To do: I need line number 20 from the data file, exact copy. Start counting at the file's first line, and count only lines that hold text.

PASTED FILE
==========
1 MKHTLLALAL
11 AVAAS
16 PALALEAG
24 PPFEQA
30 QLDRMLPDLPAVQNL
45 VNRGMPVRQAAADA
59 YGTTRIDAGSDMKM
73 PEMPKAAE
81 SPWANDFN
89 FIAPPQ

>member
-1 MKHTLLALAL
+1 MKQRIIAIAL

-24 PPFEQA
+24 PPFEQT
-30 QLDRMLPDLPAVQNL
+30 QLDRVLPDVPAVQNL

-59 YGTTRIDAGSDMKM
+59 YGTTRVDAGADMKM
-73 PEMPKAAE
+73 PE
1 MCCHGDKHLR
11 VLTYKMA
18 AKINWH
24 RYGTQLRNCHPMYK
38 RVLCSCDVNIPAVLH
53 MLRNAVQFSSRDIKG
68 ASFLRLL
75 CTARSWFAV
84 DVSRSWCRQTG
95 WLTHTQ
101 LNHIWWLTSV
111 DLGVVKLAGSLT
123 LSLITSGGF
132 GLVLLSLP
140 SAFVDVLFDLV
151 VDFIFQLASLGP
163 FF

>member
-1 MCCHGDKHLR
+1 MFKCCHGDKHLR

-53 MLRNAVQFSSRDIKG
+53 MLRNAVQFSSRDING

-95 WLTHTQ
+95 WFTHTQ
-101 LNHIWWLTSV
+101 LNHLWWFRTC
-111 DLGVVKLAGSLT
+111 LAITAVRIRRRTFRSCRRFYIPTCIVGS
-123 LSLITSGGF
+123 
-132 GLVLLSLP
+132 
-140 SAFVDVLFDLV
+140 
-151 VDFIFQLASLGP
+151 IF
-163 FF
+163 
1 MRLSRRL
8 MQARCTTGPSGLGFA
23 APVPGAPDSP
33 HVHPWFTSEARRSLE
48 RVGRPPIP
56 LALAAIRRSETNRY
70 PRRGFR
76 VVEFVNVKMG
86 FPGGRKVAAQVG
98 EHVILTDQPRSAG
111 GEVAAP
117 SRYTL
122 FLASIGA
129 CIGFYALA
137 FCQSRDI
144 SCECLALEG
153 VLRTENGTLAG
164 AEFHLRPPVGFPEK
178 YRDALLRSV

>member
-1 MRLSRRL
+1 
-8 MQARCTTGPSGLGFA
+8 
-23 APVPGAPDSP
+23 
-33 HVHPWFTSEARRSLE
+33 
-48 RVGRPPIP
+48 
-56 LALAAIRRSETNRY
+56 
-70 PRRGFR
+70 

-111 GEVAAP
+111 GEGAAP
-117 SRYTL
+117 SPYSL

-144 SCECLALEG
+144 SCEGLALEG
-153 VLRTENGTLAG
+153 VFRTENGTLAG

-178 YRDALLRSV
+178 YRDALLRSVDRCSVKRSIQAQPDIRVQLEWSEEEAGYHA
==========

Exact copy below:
-73 PEMPKAAE